Gray pounded back up the steps, followed by Fiona. Below, he had delayed only long enough to find a replacement fuse and repair the shield. He didn't understand all that Monk had relayed, but he filled in the blanks with what he knew. Painter had some form of radiation poisoning, and the Bell held the only cure.

As he neared the fifth-floor landing, he heard a heavy booted tread stumbling down toward them. Gray pulled out his pistol. Now what?

A massive figure, heavy-browed and pale white, appeared above, half falling down the stairs toward him. His shirt was soaked in blood. A ragged scrape raked the side of his face from crown to throat. He held a broken wrist to his belly.

Gray raised his weapon.

Fiona pushed past him. "No. He's with us." And in a lower voice to Gray, she added with a nod, "Anna's brother."

The giant stumbled to them, recognizing Fiona, too. Eyes narrowed at Gray with tired suspicion. But he waved his rifle back up the stairs. "B/ockiert,"he grunted.

Blockaded.

So the giant bought them time with his own blood.

They hurried down the hall toward the Bell chamber. But Gray knew he had to prepare Gunther. After Anna's sacrifice, he owed her brother at least that. He touched the man's elbow.

"About Anna…" he began.

Gunther turned to him, tensing, eyes going pained, as if he expected the worst.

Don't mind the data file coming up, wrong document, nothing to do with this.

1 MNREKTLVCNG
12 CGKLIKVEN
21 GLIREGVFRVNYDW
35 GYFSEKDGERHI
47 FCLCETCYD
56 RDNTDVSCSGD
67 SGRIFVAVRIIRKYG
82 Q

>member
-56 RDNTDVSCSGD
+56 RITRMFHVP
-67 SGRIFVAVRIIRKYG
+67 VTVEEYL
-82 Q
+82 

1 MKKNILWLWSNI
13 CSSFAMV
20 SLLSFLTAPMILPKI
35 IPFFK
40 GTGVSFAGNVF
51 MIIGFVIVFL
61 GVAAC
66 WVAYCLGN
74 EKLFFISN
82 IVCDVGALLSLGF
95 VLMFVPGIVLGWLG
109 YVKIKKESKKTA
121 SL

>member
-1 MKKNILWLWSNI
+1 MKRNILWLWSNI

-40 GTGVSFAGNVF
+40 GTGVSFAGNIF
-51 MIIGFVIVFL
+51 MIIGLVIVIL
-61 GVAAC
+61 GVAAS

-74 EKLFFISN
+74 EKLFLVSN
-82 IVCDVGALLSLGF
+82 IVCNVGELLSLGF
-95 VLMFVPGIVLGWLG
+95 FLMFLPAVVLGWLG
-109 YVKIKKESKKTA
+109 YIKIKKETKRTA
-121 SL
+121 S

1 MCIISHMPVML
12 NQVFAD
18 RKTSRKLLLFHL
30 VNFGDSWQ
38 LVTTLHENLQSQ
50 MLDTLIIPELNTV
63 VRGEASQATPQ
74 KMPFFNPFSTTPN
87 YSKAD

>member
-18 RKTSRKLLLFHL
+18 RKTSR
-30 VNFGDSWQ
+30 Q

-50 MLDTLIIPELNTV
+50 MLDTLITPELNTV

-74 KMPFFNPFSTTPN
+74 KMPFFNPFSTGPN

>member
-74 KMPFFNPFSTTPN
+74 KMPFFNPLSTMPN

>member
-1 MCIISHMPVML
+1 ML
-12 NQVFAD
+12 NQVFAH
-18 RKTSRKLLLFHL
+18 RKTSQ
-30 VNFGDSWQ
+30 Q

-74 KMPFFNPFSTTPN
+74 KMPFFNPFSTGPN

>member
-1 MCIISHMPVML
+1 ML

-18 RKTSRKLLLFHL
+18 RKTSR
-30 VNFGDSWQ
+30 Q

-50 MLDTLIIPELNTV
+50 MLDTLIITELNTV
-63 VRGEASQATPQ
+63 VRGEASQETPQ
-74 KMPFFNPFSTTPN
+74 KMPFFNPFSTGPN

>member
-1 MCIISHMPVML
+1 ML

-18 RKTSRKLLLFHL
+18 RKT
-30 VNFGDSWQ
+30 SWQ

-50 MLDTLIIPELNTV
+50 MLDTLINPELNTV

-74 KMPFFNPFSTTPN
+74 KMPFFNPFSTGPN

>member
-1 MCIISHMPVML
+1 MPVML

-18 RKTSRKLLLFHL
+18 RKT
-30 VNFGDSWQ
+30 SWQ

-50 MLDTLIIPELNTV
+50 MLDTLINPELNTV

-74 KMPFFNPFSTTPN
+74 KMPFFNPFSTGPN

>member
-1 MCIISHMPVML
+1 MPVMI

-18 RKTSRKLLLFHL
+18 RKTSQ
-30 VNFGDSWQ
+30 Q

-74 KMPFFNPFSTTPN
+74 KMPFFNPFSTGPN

Gray faced that fear and explained in terse words, sparing nothing, ending with the final truth. "Her efforts saved everyone else."

The large man's feet had slowed with the telling. What his wounds couldn't bring low, grief finally did. He slumped slowly to his knees in the hall.

Gray paused. "Her last words…were for you, passing her love."

The man covered his face and curled to the floor.

"I'm sorry…" Gray offered.

Monk appeared in the doorway. "Gray, what the hell are you—?" Then he spotted Gunther in a posture of pure grief. His voice died.

Gray strode toward Monk.

It was not over for any of them.

3:22 p.m

"Lower the shield!"

Lisa glanced to see Commander Pierce stride into the chamber with Monk, both leaning their heads together. She stood over the Bell's control suite. She had spent the past few minutes familiarizing herself with the device. On the trek here, Anna had gone over in detail how the Bell functioned. The woman had feared she might be too debilitated to oversee its use. Another had needed to know. That onus fell upon Lisa.